Adiposity and High CV Risk in Type 2 Diabetes

February 26, 2016

The LEADER trial of GLP-1 RA liraglutide examined anthropometric measures of adiposity and cardiovascular risk in type 2 diabetes patients.

Baseline data collected from the LEADER trial of the glucagon-like peptide (GLP)-1 receptor agonist liraglutide indicated that overweight and obesity are highly prevalent among patients with type 2 diabetes classified as being at high risk for cardiovascular disease. In addition, the study found that these patients required much higher treatment intensity compared with lower weight counterparts.

According to the study published in Cardiovascular Diabetology, there is little trial data examining the association between anthropometric measures of adiposity and cardiovascular risk in patients with diabetes and high cardiovascular risk.

In this analysis, LEADER 5, Lluis Masmiquel, of the University Institute of Health Science Research (IUNICS-IdISPa), Universitat de les Illes Balears, Palma, Majorca, Spain, and colleagues evaluated baseline data taken from the LEADER trial, which was designed to evaluate cardiovascular safety of liraglutide in patients with type 2 diabetes aged 50 years or older.

The analysis was designed to evaluate the prevalence of obesity in this patient group, any interactions between cardiovascular risk and body weight measured by waist circumference and body mass index (BMI), and how cardiovascular risk factors were treated in relation to body weight.

The analysis included data from 9340 patients with a mean BMI of 32.5 kg/m2. At baseline, only 9.1% of the patients had a BMI of less than 25. Women had a higher BMI than men (33.6 vs. 31.9), but a lower waist circumference (107.6 cm vs. 111.2 cm).

Overall the researchers found that obesity was associated with younger age, being female, and a previous smoking history. There was a significant decrease in the duration of diabetes with increasing BMI (P=0.0001) and waist circumference categories (P=0.0044).

“Recently, an inverse correlation between BMI strata, diabetes duration, and age has also been reported in a pooled analysis of cross-sectional data from Spanish patients with a mean age of 63.2 years,” the researchers wrote. “This inverse relationship could suggest less advanced disease and/or the absence of comorbidities in patients with a higher BMI, which could be related to a higher survival probability in overweight patients with type 2 diabetes or previous cardiovascular disease in prospective studies.”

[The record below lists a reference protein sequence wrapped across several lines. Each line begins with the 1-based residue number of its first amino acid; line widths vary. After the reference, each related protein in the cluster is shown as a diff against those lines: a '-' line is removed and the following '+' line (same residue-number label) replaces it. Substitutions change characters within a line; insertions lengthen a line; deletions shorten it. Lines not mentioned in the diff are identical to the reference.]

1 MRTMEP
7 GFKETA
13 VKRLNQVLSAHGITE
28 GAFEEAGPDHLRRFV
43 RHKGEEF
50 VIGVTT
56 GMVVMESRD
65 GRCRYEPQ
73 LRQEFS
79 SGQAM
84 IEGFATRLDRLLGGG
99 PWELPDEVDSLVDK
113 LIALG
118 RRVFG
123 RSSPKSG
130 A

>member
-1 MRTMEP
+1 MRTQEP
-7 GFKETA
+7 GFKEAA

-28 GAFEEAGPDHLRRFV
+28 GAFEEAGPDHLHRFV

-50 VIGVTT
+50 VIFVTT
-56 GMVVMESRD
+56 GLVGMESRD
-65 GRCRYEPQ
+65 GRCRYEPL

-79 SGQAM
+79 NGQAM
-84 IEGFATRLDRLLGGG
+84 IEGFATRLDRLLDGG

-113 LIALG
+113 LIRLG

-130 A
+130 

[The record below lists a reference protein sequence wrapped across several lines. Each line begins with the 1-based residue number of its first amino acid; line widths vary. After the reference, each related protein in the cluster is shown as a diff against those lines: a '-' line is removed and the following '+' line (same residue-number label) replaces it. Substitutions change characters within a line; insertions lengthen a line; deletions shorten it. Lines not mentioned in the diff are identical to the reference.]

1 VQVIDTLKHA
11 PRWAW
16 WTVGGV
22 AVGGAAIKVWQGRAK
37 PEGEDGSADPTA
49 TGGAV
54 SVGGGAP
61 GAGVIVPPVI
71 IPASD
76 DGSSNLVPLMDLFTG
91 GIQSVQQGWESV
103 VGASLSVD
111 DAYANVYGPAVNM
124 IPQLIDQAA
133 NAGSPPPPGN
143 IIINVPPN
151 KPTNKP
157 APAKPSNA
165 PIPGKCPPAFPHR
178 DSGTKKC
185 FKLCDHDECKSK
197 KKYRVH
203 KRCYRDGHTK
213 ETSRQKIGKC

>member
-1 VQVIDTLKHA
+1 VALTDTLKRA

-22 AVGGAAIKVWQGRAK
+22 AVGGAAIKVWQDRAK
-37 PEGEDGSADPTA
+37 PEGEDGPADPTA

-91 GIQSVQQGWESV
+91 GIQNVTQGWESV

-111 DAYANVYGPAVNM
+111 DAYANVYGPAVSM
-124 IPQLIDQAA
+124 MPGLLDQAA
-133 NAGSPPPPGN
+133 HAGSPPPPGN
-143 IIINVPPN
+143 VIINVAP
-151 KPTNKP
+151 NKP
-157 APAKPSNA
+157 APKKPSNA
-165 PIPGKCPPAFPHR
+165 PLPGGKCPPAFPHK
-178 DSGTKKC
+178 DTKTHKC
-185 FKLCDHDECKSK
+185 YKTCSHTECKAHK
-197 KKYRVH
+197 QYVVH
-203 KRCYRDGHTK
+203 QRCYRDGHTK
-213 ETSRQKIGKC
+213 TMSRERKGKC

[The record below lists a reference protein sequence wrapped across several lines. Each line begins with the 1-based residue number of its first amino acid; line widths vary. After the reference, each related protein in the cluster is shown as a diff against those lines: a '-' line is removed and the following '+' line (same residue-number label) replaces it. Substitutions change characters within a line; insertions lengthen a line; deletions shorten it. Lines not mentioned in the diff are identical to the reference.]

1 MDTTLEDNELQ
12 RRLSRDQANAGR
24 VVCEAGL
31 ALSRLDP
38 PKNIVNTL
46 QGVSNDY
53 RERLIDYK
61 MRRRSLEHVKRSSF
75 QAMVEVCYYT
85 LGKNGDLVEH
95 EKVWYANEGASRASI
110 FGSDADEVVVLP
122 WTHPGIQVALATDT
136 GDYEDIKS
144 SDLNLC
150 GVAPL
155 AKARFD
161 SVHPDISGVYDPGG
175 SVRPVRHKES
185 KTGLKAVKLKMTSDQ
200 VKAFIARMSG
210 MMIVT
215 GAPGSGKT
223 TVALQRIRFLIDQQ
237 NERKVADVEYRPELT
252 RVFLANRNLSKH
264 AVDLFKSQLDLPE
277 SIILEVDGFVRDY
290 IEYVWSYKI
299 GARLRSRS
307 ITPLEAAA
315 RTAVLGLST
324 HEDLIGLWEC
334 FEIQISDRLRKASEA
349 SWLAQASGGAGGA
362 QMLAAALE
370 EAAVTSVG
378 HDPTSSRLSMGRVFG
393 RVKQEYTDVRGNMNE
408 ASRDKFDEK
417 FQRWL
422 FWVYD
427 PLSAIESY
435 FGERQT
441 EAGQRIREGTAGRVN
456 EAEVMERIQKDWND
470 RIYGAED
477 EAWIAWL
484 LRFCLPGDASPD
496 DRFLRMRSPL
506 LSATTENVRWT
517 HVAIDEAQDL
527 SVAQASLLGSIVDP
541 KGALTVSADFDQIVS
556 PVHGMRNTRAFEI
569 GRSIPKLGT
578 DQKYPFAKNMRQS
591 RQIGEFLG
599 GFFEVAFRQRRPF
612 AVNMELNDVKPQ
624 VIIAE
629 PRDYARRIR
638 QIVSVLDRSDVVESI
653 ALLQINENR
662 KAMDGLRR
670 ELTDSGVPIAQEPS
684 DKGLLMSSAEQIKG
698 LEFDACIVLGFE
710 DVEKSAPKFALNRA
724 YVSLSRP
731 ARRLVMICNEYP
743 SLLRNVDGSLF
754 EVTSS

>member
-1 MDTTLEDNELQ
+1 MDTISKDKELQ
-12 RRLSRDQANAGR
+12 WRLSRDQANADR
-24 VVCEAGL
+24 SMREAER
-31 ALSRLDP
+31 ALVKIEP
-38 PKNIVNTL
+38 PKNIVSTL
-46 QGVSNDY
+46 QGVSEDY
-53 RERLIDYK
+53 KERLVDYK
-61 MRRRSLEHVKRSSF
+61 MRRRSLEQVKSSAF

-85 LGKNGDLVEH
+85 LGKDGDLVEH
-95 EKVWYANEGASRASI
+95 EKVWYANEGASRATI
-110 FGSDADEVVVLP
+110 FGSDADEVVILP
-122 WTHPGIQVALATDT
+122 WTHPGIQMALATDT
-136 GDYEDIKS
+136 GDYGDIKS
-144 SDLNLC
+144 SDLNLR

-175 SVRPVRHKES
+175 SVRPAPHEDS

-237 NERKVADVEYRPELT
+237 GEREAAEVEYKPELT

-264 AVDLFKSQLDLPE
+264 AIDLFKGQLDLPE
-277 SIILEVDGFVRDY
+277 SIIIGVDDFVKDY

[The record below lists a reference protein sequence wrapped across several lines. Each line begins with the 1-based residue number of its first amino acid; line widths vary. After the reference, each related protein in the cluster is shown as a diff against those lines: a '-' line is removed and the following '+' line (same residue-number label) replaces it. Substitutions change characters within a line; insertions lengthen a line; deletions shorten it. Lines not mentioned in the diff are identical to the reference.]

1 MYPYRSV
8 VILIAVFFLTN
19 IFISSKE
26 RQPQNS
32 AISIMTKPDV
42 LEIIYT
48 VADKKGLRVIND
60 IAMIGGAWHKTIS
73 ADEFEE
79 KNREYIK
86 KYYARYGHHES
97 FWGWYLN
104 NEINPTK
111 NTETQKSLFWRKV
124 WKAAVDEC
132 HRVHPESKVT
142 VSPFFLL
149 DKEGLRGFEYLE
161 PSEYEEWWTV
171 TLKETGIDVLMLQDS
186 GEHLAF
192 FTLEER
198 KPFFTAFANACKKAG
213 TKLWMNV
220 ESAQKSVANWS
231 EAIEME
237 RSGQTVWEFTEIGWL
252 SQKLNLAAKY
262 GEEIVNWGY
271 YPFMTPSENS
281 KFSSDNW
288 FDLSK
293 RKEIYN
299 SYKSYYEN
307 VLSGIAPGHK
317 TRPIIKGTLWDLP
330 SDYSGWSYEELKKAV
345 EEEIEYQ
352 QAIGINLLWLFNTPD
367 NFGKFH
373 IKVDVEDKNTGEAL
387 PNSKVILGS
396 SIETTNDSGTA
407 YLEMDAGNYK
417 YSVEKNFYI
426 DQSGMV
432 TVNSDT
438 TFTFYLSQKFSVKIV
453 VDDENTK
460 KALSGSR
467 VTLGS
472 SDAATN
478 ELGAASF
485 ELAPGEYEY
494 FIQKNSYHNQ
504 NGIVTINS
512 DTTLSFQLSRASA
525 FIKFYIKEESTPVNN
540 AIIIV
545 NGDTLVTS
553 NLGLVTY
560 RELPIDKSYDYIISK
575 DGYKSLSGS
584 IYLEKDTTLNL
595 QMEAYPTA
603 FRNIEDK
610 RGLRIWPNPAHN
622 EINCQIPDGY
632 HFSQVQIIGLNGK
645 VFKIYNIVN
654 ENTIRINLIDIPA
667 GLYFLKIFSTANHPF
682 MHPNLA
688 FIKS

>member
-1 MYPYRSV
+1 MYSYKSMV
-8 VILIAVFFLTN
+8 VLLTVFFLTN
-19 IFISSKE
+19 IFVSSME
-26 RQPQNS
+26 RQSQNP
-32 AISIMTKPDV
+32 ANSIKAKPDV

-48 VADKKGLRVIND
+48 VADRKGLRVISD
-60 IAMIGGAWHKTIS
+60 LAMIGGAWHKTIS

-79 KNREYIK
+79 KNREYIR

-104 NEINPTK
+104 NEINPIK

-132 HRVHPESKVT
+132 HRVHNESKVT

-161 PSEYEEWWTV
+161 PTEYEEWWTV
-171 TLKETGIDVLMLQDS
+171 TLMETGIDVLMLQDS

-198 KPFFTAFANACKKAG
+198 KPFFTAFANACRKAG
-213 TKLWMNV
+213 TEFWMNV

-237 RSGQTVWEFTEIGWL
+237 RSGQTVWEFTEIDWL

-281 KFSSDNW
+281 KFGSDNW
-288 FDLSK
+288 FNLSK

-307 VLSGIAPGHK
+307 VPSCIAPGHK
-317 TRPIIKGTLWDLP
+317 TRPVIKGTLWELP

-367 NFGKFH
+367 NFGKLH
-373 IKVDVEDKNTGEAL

Caucasian patients were most often overweight or obese, whereas Asian patients had the highest rate of healthy waist circumference. Similarly, patients from Asia had the lowest prevalence of overweight or obesity and patients from the United States had the highest rates.

In addition, the researchers found that overweight and obesity were associated with uncontrolled blood pressure, antihypertensive agents, insulin plus antihyperglycemic treatment, higher levels of triglycerides, and lower levels of high-density lipoprotein cholesterol.

“This association was observed both across the trial population and after adjustment for potential confounding factors that are also related to obesity,” the researchers wrote. “These results are generally consistent with data from observational studies both in the general population and in high cardiovascular risk patients with type 2 diabetes.”

According to Masmiqueal and colleagues, the LEADER trial will explore the long-term effect of liraglutide added to standard care on cardiovascular risk factors and weight for up to 5 years of treatment.

Funding for the LEADER trial was provided by Novo Nordisk.

Reference: Masmiquel L, et al. LEADER 5: prevalence and cardiometabolic impact of obesity in cardiovascular high-risk patients with type 2 diabetes mellitus: baseline global data from the LEADER trial. Cardiovasc Diabetol. Epub 2016 Feb 10.